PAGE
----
by J. Domingo
“You see over there?”
My mother asks her palm open against the stretch of ocean the Man says is called the Red Sea.
I notice only an expanse of nauseous green but I nod and keep my eyes fixed on the points of my mother’s fingers.
“Beyond there is water,” she continues, “water we can drink, water to save us.”
The boat lurches and I eat a spray of salt. Someone huddled at my feet stirs, coughs and turns over. A screech of gulls rips the air and the sea is calm again.
Once there were 12 of us – my father, grandparents, aunts, cousins, and sisters. Once we had a small farm. I grazed our goats while my parents tilled the soil and my sisters weaved. Then the rains stopped and our land baked, our animals died and so did we, one by one until we two were left saved by strangers passing through our village in a jeep with a big red cross on its side. They took us to a sprawling camp buzzing with flies and mosquitoes where my mother met the Man who said he’d take us across the Red Sea to Paradise.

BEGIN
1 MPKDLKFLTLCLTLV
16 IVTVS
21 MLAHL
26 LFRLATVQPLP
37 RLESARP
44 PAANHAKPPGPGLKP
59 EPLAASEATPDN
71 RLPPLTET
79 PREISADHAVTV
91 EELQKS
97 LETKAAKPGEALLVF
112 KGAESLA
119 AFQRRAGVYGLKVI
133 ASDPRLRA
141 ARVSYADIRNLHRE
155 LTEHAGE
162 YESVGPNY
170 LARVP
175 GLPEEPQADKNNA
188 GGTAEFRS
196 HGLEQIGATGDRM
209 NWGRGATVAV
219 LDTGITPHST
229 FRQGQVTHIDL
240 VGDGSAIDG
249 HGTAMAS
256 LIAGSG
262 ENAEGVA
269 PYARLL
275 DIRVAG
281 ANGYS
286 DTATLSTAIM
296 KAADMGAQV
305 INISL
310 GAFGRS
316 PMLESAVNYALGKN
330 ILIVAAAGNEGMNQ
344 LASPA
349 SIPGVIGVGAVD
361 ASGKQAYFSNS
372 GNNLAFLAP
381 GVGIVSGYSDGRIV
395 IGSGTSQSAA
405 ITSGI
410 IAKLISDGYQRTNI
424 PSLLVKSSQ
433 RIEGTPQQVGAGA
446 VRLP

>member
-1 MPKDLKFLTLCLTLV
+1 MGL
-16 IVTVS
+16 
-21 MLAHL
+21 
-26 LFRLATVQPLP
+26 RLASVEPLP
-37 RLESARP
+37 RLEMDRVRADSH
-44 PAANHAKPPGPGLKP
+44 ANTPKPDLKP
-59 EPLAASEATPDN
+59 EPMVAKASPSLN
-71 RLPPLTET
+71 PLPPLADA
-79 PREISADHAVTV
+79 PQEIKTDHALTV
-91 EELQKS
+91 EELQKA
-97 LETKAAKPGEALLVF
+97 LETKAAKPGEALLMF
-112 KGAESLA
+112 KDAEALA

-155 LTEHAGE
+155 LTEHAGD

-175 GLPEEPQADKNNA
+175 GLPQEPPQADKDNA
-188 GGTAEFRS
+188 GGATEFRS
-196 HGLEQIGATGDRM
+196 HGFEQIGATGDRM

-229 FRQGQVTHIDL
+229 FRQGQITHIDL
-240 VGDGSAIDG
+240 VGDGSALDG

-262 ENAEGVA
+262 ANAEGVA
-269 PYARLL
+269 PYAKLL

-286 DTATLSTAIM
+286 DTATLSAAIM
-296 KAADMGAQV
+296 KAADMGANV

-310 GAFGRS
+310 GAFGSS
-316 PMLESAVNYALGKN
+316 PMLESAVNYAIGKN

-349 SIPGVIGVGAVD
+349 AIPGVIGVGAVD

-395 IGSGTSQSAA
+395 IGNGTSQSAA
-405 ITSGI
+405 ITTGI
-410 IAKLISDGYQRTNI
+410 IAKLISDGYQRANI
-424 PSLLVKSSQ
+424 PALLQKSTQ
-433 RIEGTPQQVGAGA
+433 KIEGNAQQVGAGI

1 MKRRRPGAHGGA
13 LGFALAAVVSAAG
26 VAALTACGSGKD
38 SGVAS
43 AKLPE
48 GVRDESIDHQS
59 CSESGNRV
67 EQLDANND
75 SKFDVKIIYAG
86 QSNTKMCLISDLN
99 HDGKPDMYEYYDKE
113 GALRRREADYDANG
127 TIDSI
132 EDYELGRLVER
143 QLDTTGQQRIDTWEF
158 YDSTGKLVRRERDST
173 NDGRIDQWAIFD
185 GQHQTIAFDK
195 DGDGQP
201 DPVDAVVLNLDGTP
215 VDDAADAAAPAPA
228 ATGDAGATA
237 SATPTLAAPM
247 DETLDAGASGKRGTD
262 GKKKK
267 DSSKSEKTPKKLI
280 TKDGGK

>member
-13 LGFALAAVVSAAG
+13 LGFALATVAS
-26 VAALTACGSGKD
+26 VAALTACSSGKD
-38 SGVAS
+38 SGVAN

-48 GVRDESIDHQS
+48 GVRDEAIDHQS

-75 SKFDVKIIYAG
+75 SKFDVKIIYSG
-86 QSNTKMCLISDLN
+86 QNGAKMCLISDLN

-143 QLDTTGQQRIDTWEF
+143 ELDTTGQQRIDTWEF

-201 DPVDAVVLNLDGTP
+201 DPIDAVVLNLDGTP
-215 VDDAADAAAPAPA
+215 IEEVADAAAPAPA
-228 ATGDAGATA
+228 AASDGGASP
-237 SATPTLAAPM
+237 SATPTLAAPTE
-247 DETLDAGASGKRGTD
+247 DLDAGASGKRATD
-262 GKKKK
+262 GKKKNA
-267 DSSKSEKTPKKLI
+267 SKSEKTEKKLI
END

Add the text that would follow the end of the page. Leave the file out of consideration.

She didn’t say at what price.
Crowded by sweat, skin and stench in a creaking boat sagging under our total weight, I wonder at this Promised Land.
But my mother, with bones much too prominent like mine, is convinced.
“Soon,” she says as if in prayer, “we can begin again”.